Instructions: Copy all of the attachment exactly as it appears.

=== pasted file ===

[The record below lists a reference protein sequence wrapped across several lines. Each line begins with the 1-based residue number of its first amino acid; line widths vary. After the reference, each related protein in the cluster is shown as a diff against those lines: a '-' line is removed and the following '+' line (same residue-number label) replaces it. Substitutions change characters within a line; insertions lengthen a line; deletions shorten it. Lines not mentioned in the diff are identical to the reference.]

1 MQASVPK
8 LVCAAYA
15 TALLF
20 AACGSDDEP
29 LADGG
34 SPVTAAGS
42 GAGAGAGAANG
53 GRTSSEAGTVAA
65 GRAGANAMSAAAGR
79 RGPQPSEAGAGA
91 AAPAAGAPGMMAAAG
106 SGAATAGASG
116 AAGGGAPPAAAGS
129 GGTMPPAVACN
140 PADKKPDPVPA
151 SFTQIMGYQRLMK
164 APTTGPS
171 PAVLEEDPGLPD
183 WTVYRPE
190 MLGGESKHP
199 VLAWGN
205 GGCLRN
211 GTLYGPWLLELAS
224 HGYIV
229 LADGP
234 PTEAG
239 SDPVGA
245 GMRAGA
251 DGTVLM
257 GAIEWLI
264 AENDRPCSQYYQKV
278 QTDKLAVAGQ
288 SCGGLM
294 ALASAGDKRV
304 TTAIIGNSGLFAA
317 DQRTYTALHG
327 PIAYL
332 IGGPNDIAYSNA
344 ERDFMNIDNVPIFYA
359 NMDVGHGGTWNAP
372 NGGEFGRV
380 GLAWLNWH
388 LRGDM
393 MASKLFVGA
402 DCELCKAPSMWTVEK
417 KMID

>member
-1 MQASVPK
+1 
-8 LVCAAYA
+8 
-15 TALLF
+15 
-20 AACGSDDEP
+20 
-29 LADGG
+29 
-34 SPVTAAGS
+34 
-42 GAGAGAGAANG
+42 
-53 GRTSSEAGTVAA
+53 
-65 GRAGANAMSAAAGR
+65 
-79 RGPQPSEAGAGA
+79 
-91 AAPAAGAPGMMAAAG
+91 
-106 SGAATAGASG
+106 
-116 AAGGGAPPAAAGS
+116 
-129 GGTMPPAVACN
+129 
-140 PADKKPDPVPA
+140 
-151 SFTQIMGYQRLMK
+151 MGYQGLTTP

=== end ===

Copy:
[The record below lists a reference protein sequence wrapped across several lines. Each line begins with the 1-based residue number of its first amino acid; line widths vary. After the reference, each related protein in the cluster is shown as a diff against those lines: a '-' line is removed and the following '+' line (same residue-number label) replaces it. Substitutions change characters within a line; insertions lengthen a line; deletions shorten it. Lines not mentioned in the diff are identical to the reference.]

1 MQASVPK
8 LVCAAYA
15 TALLF
20 AACGSDDEP
29 LADGG
34 SPVTAAGS
42 GAGAGAGAANG
53 GRTSSEAGTVAA
65 GRAGANAMSAAAGR
79 RGPQPSEAGAGA
91 AAPAAGAPGMMAAAG
106 SGAATAGASG
116 AAGGGAPPAAAGS
129 GGTMPPAVACN
140 PADKKPDPVPA
151 SFTQIMGYQRLMK
164 APTTGPS
171 PAVLEEDPGLPD
183 WTVYRPE
190 MLGGESKHP
199 VLAWGN
205 GGCLRN
211 GTLYGPWLLELAS
224 HGYIV
229 LADGP
234 PTEAG
239 SDPVGA
245 GMRAGA
251 DGTVLM
257 GAIEWLI
264 AENDRPCSQYYQKV
278 QTDKLAVAGQ
288 SCGGLM
294 ALASAGDKRV
304 TTAIIGNSGLFAA
317 DQRTYTALHG
327 PIAYL
332 IGGPNDIAYSNA
344 ERDFMNIDNVPIFYA
359 NMDVGHGGTWNAP
372 NGGEFGRV
380 GLAWLNWH
388 LRGDM
393 MASKLFVGA
402 DCELCKAPSMWTVEK
417 KMID

>member
-1 MQASVPK
+1 
-8 LVCAAYA
+8 
-15 TALLF
+15 
-20 AACGSDDEP
+20 
-29 LADGG
+29 
-34 SPVTAAGS
+34 
-42 GAGAGAGAANG
+42 
-53 GRTSSEAGTVAA
+53 
-65 GRAGANAMSAAAGR
+65 
-79 RGPQPSEAGAGA
+79 
-91 AAPAAGAPGMMAAAG
+91 
-106 SGAATAGASG
+106 
-116 AAGGGAPPAAAGS
+116 
-129 GGTMPPAVACN
+129 
-140 PADKKPDPVPA
+140 
-151 SFTQIMGYQRLMK
+151 MGYQGLTTP